Title: The Geography of You and Me
Author: Jennifer E. Smith
On the Shelves: Young Adult> Contemporary/ ARC-Netgalley copy
Publication Date: 10th April 2014
Lucy and Owen meet somewhere between the tenth and eleventh floors of a New York City apartment building, on an elevator rendered useless by a citywide blackout. After they’re rescued, they spend a single night together, wandering the darkened streets and marveling at the rare appearance of stars above Manhattan. But once the power is restored, so is reality. Lucy soon moves to Edinburgh with her parents, while Owen heads out west with his father.
Lucy and Owen’s relationship plays out across the globe as they stay in touch through postcards, occasional e-mails, and — finally — a reunion in the city where they first met.
A carefully charted map of a long-distance relationship, Jennifer E. Smith’s new novel shows that the center of the world isn’t necessarily a place. It can be a person, too (Goodreads 2014)
Firstly, I need to thank Jennifer E. Smith, Netgalley and the publishers, Headline for letting me read this book before it is published, in exchange for a review.
I first read Smith’s The Statistical Probability of Love at First Sight back in 2012. I gave it three stars. While it didn’t blow me away, it was enjoyable for what it was, except I didn’t form any attachments with the characters or really care what happened. The Geography of You and Me is a vast improvement from her first book. There has been another book in between these two but I’ve not actually read that one yet, so I can see a drastic change between the two novels in the way they have been written.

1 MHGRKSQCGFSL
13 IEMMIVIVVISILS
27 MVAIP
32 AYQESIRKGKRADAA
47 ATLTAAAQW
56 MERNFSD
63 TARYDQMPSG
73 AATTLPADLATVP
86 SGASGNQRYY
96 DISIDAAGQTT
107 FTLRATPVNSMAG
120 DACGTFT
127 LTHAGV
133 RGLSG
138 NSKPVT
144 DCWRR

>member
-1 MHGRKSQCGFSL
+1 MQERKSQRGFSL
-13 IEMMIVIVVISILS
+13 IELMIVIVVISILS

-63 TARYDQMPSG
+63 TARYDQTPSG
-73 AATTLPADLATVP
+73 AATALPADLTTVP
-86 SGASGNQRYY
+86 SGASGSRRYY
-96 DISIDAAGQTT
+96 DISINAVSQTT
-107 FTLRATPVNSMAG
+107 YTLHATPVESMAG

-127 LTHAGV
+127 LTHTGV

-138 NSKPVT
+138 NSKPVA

The Geography of You and Me follows two teenagers, Lucy and Owen, who get trapped in a lift in New York City during a heatwave one afternoon, and how they interact with each other from there, as they are separated across the globe by their own families and their circumstances. One thing I liked about this book is that both teens were quite mature in their behaviour when it came to being separated from each other. They didn’t throw strops and scream at their parents, they understood that there was a bigger picture and their meeting was a chance encounter, which was a nice change from the old “oh woe is me” personalities you so often see in YA contemporary reads. As they trek across the globe to their various destinations, they do form other bonds with other people. At first this irked me because I thought it was going to be a tedious love triangle, but no, it was just a realistic fact that after living in different cities for a period of time, it is likely they would find other people they fancied and would try to move on, since they had only met each other the once.
I can’t say I was overly attached to either Owen or Lucy, but I enjoyed reading this book, and had the hopeless romantic idea that they would, of course, wind up back together at the end, so I spent the book wanting and waiting for that to happen. That was the main difference for me, between this book and the Statistical Probability– I actually cared if they ended up together at the end. A lot of Smith’s books have been likened to the popular romantic comedies in films. I know the second book This is what Happy looks like has been compared to Sleepless in Seattle and/or You’ve Got Mail and The Statistical Probability of Love at First Sight is often compared to Nick and Norah’s Infinite Playlist- so it’s no surprise that The Geography of You and Me follows the standard “romcom” formula. But sometimes it’s just nice to read something like that, in my opinion. I think I need to give This is what Happy looks like a try since I’ve read the other two books- plus it has to be said, I love the style of the covers!
I don’t tend to read a lot of Contemporary novels, but I did enjoy this and I would recommend it to anyone who enjoys romantic comedies or contemporary reads.
The Geography of You and Me is published by Headline in the UK on the 10th April 2014.